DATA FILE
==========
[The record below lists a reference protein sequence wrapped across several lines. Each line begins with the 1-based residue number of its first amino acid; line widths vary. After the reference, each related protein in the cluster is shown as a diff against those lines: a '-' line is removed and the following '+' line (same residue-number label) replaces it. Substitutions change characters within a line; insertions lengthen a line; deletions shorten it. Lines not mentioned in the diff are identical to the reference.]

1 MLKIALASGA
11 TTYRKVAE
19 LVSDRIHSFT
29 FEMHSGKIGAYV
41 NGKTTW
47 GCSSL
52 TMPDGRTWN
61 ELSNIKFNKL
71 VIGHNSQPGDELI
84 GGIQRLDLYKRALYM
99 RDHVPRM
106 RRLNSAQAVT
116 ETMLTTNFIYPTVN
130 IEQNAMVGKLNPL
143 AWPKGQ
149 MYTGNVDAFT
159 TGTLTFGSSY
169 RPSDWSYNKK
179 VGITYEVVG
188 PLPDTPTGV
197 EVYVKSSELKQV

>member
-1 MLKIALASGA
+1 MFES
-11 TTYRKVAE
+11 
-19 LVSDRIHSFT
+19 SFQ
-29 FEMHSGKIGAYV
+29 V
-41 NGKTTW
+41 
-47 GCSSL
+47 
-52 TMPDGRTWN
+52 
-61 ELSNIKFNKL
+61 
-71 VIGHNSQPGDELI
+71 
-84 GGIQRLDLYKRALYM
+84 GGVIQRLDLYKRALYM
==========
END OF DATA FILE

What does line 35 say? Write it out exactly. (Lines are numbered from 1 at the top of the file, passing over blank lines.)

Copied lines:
+47 